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For Immediate Release

PHR Denounces Sentencing of Bahraini Medics

Cambridge, Mass. - 06/14/2012

PHR denounces the guilty verdicts and sentences issued in a Bahraini court today against 11 medical professionals. PHR calls on the government of Bahrain to set aside the verdicts and not carry out the sentences.

Eighteen of the accused medical professionals have alleged that Bahraini security forces tortured them while in detention. In November 2011, the Bahrain Independent Commission of Inquiry (BICI) revealed systematic torture, excessive use of force, and many of the other serious human rights violations that PHR reported earlier in the year.

“Given that the BICI report found evidence of torture and the prosecutor openly acknowledged the allegations of torture, it is a travesty of justice that the trials continued and that the medics are now sentenced to jail time,” said Executive Director, Donna McKay.

“The US Administration should take a strong and unwavering stance against the Government of Bahrain’s use of force against civilians and its attack on medical professionals. The developments in today’s trial merely add to the growing list of human rights concerns in Bahrain,” said McKay. “The US administration should demand from its ally measurable improvements in the human rights situation, including holding anyone who engaged in any acts of torture or ill treatment accountable.”

PHR officially requested visas from the Government of Bahrain on May 25, 2012 to attend the hearing, however was not granted permission.

Physicians for Human Rights (PHR) is an independent organization that uses medicine and science to stop mass atrocities and severe human rights violations. We are supported by the expertise and passion of health professionals and concerned citizens alike.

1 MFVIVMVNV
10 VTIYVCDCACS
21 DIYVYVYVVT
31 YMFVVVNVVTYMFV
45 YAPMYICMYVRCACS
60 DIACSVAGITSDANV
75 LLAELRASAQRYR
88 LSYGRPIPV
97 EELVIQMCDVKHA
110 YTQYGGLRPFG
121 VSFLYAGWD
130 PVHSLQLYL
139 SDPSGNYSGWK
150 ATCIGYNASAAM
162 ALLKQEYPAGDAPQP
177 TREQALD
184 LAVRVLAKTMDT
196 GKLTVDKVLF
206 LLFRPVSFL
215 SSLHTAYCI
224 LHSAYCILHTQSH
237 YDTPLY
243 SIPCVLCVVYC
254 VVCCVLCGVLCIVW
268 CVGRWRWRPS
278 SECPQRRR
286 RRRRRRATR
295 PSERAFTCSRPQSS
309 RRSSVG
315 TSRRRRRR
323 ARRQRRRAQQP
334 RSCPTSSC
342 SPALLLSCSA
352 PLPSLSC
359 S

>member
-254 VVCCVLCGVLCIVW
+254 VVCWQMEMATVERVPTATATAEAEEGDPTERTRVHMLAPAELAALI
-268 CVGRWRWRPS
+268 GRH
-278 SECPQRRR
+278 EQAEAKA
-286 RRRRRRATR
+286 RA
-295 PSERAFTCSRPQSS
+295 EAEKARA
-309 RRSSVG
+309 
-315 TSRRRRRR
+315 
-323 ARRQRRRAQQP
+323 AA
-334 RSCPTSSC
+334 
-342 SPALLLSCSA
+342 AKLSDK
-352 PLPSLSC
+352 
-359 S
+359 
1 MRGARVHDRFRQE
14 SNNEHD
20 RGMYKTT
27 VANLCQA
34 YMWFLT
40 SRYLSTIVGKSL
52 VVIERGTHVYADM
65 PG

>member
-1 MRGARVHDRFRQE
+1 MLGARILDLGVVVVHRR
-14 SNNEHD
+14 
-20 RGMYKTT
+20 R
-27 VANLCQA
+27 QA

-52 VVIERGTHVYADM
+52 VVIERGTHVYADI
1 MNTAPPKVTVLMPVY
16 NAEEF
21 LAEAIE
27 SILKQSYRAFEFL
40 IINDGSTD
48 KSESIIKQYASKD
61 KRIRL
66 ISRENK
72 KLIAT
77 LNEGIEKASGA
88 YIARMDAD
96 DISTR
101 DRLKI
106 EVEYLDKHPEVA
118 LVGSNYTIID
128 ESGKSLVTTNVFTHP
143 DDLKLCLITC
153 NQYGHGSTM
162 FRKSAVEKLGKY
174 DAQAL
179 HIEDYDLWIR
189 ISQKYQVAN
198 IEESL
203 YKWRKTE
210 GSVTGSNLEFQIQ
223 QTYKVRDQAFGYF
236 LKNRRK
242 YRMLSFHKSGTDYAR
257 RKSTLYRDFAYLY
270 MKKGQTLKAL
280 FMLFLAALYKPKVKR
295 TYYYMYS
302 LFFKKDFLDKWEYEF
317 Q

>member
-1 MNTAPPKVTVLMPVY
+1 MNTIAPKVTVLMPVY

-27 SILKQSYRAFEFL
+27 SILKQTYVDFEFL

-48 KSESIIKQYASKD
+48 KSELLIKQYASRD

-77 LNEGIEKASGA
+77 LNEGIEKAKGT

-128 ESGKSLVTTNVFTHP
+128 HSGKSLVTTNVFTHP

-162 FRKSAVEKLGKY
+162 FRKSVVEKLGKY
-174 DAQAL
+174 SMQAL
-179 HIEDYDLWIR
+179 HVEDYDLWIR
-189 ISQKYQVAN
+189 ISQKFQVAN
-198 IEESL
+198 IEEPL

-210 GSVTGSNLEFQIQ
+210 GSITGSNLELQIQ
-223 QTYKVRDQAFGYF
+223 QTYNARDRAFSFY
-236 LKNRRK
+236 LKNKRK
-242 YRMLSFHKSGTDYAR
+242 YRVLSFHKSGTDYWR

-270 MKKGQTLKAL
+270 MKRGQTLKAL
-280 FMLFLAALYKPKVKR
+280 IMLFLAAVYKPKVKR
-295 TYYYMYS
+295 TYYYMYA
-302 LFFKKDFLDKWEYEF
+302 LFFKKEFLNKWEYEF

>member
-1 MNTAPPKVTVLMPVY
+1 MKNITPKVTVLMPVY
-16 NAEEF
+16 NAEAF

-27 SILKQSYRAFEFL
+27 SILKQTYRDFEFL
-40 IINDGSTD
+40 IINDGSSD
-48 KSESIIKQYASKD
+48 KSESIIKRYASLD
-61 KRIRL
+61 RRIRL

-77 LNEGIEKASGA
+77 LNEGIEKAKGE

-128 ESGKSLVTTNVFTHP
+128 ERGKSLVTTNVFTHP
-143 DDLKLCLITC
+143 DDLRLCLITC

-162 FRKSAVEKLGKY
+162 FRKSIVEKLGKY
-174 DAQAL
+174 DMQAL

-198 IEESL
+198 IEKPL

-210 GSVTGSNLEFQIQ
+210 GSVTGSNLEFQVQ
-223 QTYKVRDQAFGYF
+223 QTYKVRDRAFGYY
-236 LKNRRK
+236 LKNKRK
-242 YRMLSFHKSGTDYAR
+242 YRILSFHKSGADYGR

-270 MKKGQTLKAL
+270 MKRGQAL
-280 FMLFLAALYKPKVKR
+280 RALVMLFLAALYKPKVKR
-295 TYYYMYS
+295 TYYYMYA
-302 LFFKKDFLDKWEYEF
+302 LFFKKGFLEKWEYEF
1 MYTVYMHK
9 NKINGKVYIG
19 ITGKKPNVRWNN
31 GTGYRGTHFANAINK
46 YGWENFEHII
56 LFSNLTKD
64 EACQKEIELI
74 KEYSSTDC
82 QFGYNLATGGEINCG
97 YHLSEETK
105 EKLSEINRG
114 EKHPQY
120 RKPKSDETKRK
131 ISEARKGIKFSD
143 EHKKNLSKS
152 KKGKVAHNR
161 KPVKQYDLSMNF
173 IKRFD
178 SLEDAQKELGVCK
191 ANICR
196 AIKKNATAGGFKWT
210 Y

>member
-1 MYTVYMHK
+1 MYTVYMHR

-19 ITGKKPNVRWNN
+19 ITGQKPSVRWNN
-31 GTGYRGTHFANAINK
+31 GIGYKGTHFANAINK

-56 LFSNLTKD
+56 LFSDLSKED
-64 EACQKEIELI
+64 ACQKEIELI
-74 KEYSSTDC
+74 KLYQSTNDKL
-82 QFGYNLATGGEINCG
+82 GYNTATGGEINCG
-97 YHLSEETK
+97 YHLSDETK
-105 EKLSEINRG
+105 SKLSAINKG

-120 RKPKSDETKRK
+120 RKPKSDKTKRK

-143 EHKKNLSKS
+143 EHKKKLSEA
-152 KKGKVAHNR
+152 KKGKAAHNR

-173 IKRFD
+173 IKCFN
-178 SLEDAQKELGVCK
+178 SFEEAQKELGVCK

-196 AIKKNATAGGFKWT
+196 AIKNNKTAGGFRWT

Since 1986, PHR has conducted investigations in more than 40 countries around the world, including Afghanistan, the Democratic Republic of the Congo, Rwanda, Sudan, the United States, the former Yugoslavia, and Zimbabwe.

  • 1986 — Led investigations of torture in Chile gaining freedom for heroic doctors there
  • 1988 — First to document the Iraqi use of chemical weapons on Kurds providing               evidence for prosecution of war criminals
  • 1996 — Exhumed mass graves in the Balkans and Rwanda to provide evidence for               International Criminal Tribunals
  • 1997 — Shared the Nobel Peace Prize for the International Campaign to Ban Landmines
  • 2003 — Warned US Policymakers on health and human rights conditions prior to and               during the invasion of Iraq
  • 2004 — Documented genocide and sexual violence in Darfur in support of international               prosecutions
  • 2010 — Investigated the epidemic of violence spread by Burma’s military junta
  • 2011 — Championed the principle of noninterference with medical services in times of               armed conflict and civil unrest during the Arab Spring
  • 2012 — Trained doctors, lawyers, police, and judges in the Democratic Republic of the               Congo, Kenya, and Syria on the proper collection of evidence in sexual               violence cases
  • 2013 — Won first prize in the Tech Challenge for Atrocity Prevention with MediCapt, our               mobile app that documents evidence of torture and sexual violence

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